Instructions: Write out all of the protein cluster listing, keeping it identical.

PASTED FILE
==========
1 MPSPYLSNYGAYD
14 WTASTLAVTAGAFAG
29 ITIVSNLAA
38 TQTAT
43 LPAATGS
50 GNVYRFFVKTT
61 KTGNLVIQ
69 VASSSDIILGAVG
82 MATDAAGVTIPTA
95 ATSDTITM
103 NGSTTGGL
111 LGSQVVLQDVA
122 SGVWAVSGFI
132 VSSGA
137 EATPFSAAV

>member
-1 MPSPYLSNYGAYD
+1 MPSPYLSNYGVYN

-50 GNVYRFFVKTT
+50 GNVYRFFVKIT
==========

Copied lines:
1 MPSPYLSNYGAYD
14 WTASTLAVTAGAFAG
29 ITIVSNLAA
38 TQTAT
43 LPAATGS
50 GNVYRFFVKTT
61 KTGNLVIQ
69 VASSSDIILGAVG
82 MATDAAGVTIPTA
95 ATSDTITM
103 NGSTTGGL
111 LGSQVVLQDVA
122 SGVWAVSGFI
132 VSSGA
137 EATPFSAAV

>member
-1 MPSPYLSNYGAYD
+1 MPSPYLSNYGVYN

-50 GNVYRFFVKTT
+50 GNVYRFFVKIT